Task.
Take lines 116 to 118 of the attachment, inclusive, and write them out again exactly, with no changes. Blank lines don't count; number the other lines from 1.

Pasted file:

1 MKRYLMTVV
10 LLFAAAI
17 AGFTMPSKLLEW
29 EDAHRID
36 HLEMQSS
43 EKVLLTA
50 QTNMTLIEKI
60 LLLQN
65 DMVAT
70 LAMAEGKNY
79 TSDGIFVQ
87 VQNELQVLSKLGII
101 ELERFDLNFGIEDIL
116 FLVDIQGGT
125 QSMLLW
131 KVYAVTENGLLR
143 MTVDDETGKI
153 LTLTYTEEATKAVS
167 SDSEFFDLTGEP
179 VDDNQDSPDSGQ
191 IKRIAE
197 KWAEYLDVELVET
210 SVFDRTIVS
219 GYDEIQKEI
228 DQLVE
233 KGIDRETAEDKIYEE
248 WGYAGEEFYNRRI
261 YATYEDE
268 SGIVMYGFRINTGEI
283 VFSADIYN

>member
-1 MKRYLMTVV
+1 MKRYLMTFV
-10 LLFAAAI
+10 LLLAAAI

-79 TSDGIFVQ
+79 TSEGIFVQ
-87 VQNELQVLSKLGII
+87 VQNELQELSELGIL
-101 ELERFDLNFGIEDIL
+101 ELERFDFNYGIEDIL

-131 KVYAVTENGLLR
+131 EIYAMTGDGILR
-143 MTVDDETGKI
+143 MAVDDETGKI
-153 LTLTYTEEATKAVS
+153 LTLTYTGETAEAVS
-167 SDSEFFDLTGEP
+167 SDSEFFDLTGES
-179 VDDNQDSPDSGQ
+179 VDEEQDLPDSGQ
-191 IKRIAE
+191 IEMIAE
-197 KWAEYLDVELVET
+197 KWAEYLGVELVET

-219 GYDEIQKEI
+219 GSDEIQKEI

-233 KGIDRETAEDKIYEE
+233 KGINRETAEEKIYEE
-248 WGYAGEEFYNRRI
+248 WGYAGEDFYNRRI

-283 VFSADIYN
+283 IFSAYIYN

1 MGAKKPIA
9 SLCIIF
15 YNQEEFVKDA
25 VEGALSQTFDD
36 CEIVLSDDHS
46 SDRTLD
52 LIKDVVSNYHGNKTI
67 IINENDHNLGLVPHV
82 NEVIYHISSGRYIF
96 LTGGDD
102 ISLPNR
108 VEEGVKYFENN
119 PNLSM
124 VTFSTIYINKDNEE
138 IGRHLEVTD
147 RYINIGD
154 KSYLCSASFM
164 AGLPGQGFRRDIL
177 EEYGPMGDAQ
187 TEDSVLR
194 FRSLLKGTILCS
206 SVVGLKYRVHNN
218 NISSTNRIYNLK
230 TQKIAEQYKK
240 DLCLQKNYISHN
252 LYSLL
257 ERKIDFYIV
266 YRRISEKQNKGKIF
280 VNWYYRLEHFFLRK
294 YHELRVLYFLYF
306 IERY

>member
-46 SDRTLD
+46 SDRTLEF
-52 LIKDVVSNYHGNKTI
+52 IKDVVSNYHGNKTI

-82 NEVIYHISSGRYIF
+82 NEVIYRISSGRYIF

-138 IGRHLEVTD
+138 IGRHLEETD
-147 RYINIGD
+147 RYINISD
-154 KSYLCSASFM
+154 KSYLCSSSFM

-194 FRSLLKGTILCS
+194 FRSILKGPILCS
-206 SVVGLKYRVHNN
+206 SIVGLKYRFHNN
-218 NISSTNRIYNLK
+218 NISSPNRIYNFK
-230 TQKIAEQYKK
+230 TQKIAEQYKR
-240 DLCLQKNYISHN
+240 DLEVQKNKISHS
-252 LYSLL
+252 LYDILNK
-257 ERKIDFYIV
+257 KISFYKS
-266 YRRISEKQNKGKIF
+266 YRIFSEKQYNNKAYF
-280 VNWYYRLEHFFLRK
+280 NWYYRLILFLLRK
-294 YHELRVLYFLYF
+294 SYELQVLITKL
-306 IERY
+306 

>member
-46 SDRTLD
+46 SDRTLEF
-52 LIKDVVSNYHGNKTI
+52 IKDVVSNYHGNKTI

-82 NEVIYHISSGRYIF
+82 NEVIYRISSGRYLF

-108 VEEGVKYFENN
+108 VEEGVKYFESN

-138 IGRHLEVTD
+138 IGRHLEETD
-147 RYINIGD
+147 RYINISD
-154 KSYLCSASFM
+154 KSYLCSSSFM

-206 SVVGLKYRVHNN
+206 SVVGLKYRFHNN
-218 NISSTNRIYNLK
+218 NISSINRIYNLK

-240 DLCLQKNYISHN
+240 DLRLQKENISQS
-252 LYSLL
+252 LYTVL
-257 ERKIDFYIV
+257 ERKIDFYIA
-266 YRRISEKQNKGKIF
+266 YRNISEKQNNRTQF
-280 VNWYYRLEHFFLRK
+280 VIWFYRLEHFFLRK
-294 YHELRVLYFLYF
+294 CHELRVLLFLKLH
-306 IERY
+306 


-240 DLCLQKNYISHN
+240 DLEVQKNKISHS
-252 LYSLL